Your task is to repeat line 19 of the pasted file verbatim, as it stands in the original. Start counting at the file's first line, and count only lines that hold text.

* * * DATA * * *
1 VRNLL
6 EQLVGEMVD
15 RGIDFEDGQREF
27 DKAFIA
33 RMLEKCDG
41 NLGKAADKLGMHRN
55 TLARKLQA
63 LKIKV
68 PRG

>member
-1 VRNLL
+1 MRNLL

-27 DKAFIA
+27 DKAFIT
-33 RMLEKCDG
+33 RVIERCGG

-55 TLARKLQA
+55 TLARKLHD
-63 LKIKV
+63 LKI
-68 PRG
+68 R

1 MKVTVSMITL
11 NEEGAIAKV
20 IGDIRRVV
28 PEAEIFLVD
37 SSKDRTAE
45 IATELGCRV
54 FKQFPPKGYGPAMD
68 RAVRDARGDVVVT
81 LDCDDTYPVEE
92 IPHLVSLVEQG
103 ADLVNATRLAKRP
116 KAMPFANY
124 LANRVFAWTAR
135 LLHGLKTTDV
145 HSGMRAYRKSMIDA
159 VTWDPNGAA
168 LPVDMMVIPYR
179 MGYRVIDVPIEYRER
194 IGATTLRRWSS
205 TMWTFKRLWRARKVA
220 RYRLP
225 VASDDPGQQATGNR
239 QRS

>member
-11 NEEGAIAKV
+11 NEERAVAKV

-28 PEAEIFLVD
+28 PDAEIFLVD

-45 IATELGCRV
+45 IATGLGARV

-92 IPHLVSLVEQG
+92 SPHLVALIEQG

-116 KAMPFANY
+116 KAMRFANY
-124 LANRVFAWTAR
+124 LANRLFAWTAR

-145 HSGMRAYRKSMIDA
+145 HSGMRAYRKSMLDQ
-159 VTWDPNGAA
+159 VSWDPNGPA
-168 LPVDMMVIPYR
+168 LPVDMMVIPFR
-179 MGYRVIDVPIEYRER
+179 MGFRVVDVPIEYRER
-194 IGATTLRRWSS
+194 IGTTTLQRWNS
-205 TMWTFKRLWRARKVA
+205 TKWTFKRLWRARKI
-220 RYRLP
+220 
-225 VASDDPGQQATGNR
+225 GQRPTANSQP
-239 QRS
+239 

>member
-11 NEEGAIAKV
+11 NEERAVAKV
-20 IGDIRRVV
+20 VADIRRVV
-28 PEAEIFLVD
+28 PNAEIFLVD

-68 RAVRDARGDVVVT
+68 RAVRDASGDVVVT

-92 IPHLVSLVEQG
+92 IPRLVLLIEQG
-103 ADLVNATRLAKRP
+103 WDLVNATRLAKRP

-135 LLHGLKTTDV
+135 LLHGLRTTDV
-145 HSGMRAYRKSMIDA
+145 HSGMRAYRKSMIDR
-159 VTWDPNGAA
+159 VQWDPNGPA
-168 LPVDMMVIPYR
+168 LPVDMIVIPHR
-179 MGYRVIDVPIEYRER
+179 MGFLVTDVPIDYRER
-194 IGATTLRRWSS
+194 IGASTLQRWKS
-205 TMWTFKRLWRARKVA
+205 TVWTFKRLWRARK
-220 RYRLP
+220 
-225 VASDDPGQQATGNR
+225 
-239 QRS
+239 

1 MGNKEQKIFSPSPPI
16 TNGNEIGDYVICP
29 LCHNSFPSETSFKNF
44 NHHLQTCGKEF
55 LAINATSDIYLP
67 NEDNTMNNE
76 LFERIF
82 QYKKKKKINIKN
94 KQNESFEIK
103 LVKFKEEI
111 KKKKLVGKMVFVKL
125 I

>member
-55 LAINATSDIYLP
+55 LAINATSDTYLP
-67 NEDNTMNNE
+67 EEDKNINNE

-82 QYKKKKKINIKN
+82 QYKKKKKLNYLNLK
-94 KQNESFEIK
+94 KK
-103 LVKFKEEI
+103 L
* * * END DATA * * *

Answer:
-63 LKIKV